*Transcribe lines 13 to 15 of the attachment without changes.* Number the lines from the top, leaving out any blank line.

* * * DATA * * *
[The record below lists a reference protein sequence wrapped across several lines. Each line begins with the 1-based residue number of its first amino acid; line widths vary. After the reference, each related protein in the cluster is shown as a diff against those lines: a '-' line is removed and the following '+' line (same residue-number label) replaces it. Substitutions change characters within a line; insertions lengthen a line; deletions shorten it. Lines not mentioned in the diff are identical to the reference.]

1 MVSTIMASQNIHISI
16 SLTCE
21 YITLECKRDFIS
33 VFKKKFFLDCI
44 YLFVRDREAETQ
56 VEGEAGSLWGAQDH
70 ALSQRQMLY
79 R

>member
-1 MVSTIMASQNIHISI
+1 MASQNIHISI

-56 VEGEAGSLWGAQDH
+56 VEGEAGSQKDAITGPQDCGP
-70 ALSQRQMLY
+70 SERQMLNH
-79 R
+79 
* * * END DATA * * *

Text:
-56 VEGEAGSLWGAQDH
+56 VEGEAGSQKDAITGPQDCGP
-70 ALSQRQMLY